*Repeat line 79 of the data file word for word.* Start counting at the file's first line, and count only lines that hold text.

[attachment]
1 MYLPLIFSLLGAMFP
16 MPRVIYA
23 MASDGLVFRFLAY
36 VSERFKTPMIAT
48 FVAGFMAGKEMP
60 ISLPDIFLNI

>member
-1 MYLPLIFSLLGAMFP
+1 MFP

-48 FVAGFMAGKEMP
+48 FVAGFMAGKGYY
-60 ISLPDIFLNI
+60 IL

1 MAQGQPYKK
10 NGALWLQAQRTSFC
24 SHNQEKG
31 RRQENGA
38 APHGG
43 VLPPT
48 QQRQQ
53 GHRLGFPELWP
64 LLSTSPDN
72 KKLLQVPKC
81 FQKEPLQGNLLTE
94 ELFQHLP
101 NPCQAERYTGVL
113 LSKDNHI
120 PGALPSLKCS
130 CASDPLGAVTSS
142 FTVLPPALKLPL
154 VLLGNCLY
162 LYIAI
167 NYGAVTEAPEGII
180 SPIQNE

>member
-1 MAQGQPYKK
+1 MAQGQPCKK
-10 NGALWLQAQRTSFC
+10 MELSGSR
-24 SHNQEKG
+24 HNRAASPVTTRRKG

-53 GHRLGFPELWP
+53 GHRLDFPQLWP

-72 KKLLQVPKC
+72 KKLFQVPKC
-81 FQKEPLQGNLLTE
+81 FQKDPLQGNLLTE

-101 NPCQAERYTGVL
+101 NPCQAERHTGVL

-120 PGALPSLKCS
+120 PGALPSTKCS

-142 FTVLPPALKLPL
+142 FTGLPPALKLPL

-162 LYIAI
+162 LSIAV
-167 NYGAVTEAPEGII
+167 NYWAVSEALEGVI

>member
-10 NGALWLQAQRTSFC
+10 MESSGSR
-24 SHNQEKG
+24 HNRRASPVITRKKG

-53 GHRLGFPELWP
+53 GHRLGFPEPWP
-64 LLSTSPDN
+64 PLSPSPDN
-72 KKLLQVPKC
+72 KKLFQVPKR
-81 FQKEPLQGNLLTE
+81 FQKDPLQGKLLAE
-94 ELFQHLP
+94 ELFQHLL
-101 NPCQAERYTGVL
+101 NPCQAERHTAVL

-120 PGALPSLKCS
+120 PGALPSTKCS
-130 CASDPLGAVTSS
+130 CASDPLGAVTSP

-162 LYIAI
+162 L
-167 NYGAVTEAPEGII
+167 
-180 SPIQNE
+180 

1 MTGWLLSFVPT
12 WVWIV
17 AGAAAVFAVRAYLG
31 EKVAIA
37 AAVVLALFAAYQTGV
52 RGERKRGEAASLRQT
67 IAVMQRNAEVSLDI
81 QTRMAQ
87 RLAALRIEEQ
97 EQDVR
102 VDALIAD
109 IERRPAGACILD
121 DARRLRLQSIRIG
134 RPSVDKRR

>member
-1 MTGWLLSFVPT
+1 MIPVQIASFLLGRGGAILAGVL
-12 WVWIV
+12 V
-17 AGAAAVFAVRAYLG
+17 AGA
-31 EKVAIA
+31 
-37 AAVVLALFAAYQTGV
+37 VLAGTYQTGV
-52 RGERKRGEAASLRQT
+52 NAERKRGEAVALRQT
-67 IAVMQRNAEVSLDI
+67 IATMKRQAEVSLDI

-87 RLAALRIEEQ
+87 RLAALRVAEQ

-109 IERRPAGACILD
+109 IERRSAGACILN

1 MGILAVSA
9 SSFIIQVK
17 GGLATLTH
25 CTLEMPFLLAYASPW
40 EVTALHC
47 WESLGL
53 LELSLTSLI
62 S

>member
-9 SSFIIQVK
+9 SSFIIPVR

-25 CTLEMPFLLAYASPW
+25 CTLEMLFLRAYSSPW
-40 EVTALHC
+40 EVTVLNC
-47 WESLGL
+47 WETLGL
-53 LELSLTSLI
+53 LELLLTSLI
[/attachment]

-162 LYIAI